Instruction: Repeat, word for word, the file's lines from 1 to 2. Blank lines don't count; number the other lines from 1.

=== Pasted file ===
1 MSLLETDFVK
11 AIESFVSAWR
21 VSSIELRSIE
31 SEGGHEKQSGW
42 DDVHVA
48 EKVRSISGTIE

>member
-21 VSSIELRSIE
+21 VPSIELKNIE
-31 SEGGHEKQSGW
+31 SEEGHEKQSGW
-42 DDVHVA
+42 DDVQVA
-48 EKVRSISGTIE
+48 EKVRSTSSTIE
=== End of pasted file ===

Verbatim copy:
1 MSLLETDFVK
11 AIESFVSAWR